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Seasonal Patterns of Spore Dispersal of Phaeosphaeria spp. and Stagonospora spp.

February 1998 , Volume 82 , Number  2
Pages  187 - 194

E. Arseniuk and T. Góral , Plant Breeding and Acclimatization Institute, Radzików 05-870 Blonie, Poland ; and A. L. Scharen , Department of Plant Pathology, Montana State University, Bozeman 59717

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Accepted for publication 26 October 1997.

The spatial and temporal patterns of discharge and dissemination of airborne spores of Phaeosphaeria spp. and Stagonospora spp. were studied. Both ascospores and pycnidiospores of the pathogens were deposited at various densities on microscope slides used as spore samplers. The maximum deposition of the spores was observed during the period of August to October. A multiple regression analysis was used to determine which weather factors significantly explained the variation measured in the numbers of ascospores that settled on microscope slides. Rainfall, air temperature, and relative air humidity were influential in the release of Phaeosphaeria spp. ascospores into the air. The amount of airborne ascospores was a function of the variables and remained largely under their control. The liberation of ascospores was favored by air temperature above 0°C, rainfall greater than 1 mm, and high relative humidity. The range of atmospheric conditions stimulating air dispersal of ascospores was wider than that for pycnidiospores. Pycnidiospores were sampled only during rainy days. Their release was affected adversely by air temperature below 5°C. Multiple regression models based on weather data were developed and verified for their predictive ability and accuracy by jackknife and cross-validation procedures, as well as by comparisons of observed and predicted mean numbers of deposited ascospores per microscope slide after a substitution of each period data set with a set of data of the other respective time interval. The numbers of airborne ascospores predicted by the regression models were in a good agreement with the observed values. The jackknife and cross-validation techniques allowed use of the limited data sets for both the parameter estimation and validation processes in a development of simulation models. The airborne inoculum appeared to be omnipresent over cereal areas year round, except during periods with freezing temperatures and a snow cover. Such an omnipresence of inoculum of the pathogens poses a danger to crops and could be of importance in the epidemiology of Stagonospora (= Septoria) blotches under the climatic conditions of central Poland.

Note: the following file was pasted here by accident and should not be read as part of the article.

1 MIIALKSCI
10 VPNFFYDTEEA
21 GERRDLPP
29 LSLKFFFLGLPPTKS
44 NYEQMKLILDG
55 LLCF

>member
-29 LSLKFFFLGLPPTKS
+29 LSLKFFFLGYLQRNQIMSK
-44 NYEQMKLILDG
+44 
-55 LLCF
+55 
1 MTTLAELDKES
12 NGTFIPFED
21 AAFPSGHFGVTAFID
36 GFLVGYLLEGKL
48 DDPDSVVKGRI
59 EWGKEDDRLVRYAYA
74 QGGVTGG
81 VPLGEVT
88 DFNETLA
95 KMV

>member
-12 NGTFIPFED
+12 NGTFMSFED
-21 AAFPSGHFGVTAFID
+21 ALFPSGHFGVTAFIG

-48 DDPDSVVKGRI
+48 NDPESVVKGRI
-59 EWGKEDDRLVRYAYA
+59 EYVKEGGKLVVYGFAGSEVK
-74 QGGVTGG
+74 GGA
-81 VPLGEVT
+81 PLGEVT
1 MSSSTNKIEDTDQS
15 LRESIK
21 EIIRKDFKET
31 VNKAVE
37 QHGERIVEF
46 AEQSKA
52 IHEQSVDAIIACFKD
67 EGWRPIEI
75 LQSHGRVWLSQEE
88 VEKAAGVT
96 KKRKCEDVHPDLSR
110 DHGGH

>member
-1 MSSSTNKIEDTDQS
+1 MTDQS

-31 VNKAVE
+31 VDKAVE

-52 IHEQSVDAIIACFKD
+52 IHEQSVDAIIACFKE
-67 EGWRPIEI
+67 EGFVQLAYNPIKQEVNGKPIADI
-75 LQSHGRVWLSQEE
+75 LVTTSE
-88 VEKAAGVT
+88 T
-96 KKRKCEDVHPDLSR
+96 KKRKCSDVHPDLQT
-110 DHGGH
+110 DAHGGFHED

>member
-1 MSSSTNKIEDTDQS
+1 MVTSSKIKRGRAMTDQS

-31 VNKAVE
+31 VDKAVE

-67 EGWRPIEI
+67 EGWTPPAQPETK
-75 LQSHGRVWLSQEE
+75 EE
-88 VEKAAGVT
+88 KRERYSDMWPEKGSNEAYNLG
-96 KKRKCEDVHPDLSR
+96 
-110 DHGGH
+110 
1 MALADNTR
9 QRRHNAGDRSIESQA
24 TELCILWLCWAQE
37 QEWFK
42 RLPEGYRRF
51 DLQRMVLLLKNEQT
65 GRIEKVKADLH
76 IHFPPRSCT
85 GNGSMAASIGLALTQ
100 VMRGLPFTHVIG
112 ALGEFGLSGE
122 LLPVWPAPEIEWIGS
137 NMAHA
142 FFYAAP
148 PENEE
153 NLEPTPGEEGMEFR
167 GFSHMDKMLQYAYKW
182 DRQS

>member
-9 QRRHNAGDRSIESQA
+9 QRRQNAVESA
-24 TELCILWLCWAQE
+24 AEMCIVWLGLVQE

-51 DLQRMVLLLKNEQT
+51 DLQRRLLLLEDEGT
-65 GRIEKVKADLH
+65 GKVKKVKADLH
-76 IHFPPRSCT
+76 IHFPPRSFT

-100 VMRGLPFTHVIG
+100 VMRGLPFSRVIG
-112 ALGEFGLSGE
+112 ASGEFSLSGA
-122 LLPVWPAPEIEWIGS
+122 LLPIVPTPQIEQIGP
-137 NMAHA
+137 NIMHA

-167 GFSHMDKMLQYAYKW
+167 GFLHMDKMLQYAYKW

Additional keywords: air dispersal, Phaeosphaeria (= Leptosphaeria) nodorum, P. avenaria f. sp. triticea, Stagonospora (= Septoria) nodorum, S. avenae f. sp. triticea

© 1998 The American Phytopathological Society